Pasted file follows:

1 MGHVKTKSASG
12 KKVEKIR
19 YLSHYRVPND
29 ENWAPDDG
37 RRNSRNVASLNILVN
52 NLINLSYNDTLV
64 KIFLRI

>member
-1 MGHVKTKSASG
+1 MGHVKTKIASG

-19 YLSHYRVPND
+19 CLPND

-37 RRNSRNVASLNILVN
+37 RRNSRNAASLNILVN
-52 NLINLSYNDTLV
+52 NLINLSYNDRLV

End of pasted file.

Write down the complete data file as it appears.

1 MGHVKTKSASG
12 KKVEKIR
19 YLSHYRVPND
29 ENWAPDDG
37 RRNSRNVASLNILVN
52 NLINLSYNDTLV
64 KIFLRI

>member
-1 MGHVKTKSASG
+1 MGHVKTKIASG

-19 YLSHYRVPND
+19 CLPND

-37 RRNSRNVASLNILVN
+37 RRNSRNAASLNILVN
-52 NLINLSYNDTLV
+52 NLINLSYNDRLV